Colorado Enacts A Slew Of New Employment Laws


By David Gartenberg and Mona Rainwater

Colorado’s 2023 legislative session resulted in a number of material changes to Colorado’s employment law landscape. The legislature passed new laws affecting many areas of the employment life cycle, spanning hiring, harassment and discrimination, paid leave, record-keeping requirements, non-disclosure agreements and more.

The Protecting Opportunities and Workers’ Rights Act Modifies the Standard for Harassment Claims, Protects Marital Status Under the Law and Imposes New Record-Keeping and Non-Disclosure Obligations

The POWR Act is perhaps the most sweeping change to employment law that passed this session, and it is also one of the laws that takes effect most imminently. Its provisions became effective on Aug. 7.

The part of the POWR Act that has drawn the most attention is its loosening of the standard under which employees may establish a harassment claim. Previously, the Colorado Anti-Discrimination Act applied the same “severe or pervasive” standard as under federal law, which required proof of conduct that was so severe or pervasive that it created a work environment a reasonable person would consider intimidating, hostile or abusive. The POWR Act expressly discards this standard and redefines “harassment” to mean any conduct or communication that is “subjectively offensive to the individual alleging harassment and is objectively offensive to a reasonable individual who is a member of the same protected class.” While the precise contours of this standard will be subject to much litigation, it cannot be denied that the standard lowers the threshold for viable harassment claims under the CADA.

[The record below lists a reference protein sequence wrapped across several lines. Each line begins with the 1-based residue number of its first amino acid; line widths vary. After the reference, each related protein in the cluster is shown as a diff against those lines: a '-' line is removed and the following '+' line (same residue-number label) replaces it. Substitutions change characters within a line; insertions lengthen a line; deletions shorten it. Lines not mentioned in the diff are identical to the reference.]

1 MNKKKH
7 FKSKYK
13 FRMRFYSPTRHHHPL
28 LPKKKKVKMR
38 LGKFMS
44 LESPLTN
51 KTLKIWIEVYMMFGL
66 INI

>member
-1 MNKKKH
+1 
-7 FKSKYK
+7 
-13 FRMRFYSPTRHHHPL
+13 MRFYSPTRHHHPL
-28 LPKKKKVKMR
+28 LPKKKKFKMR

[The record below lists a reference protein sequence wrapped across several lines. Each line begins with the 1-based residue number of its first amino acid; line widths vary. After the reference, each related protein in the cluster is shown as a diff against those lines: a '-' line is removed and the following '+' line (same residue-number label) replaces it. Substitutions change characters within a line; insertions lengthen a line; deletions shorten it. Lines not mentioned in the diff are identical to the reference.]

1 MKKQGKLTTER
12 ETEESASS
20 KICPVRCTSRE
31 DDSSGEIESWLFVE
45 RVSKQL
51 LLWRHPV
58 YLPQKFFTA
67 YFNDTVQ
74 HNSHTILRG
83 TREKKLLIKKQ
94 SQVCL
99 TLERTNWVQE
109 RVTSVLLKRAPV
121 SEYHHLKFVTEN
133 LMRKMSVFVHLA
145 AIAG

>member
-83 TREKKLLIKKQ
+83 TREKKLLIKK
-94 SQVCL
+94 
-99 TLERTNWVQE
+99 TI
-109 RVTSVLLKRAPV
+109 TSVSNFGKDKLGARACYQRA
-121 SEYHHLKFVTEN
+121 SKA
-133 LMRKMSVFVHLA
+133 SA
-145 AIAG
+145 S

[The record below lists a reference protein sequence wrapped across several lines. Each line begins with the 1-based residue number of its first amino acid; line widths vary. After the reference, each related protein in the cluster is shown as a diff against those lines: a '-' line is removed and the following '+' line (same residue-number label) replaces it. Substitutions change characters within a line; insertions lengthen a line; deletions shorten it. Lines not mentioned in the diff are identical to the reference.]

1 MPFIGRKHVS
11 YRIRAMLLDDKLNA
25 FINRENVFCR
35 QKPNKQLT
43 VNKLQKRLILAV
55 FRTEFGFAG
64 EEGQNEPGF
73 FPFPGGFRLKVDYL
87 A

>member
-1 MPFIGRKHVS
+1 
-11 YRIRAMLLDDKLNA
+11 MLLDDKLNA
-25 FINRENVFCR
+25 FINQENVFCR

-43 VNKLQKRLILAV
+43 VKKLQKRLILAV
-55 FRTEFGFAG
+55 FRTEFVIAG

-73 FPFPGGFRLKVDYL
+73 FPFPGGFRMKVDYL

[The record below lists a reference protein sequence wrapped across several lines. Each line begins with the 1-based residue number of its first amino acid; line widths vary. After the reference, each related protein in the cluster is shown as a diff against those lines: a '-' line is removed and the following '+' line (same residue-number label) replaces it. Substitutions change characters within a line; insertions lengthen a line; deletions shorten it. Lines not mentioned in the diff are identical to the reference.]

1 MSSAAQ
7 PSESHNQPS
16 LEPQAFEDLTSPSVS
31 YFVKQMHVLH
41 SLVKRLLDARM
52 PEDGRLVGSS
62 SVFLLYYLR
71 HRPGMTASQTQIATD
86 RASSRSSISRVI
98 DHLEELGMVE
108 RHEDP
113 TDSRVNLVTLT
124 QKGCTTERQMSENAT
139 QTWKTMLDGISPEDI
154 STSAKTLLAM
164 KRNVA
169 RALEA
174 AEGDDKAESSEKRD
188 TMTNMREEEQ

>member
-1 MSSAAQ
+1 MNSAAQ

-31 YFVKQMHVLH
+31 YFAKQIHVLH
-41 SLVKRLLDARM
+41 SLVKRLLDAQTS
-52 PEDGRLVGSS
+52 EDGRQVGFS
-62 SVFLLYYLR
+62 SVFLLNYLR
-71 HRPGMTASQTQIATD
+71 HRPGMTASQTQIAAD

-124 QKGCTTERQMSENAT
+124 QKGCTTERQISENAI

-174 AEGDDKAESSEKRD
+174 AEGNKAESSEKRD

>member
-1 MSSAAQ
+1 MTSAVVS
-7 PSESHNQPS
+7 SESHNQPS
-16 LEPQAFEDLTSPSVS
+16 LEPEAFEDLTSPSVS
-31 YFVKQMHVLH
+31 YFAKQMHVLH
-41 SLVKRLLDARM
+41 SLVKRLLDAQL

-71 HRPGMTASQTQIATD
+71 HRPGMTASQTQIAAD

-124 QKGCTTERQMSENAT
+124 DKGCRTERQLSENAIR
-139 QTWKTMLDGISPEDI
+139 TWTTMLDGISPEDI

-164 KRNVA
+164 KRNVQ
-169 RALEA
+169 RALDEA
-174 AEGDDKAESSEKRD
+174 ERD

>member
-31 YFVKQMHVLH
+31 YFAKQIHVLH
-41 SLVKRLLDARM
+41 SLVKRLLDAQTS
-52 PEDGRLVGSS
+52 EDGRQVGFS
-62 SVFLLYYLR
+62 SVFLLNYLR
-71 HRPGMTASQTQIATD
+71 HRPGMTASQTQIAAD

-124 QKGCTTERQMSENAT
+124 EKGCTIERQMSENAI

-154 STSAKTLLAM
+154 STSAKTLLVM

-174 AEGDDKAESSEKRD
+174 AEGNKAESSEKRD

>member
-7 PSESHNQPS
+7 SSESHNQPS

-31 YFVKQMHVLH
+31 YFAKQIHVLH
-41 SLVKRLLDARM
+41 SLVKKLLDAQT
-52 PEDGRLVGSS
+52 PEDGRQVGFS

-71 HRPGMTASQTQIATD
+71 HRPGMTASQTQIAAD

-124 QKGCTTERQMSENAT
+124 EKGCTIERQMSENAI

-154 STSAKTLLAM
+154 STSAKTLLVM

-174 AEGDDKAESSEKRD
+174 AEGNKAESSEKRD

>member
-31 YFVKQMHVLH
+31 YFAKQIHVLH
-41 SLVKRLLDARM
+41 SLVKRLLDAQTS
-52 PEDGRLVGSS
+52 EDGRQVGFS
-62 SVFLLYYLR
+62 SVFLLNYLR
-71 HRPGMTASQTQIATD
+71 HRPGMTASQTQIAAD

But the POWR Act does more than just alter the standard for harassment claims. It also adds “marital status” as a protected category in the employment context. Previously, marital status was protected in places of public accommodation, but such protections were limited in the employment context. Under the POWR Act, marital status is expressly protected in the employment context as well, meaning that employers cannot take any adverse action against an employee based on their marital status.

The law also imposes rigid non-disclosure requirements on agreements that limit employees’ ability to discuss or disclose any discriminatory or unfair employment practice, and subjects employers to monetary fines of up to $5,000 per violation for presenting a non-compliant agreement (among other penalties). And it requires an employer to maintain “any personnel or employment record” the employer made or received for at least five years, and, specifically with regard to complaints of discriminatory or unfair employment practices, to maintain those records in a “designated repository.”

Expansion of Sick Pay Obligations Under Healthy Families & Workplaces Act

Another change that took effect Aug. 7 is an expansion of the reasons Colorado employees may take paid sick leave. Since 2021, the HFWA has required Colorado employers to provide up to 48 hours of paid sick leave for a variety of reasons, including for their own mental or physical illness or a need for preventative care, and to care for a family member who has such an illness or need for preventative care. Now the reasons employees can access paid sick leave have expanded to include:

  1. Grieving, funeral/memorial attendance or financial/legal needs after a death of a family member
  2. Inclement weather, power/heat/water loss or other unexpected event, the employee must evacuate their residence or care for a family member whose school or place of care was closed.

Colorado employers should make sure to modify their sick leave policies to make clear that employees can access sick leave for these additional reasons.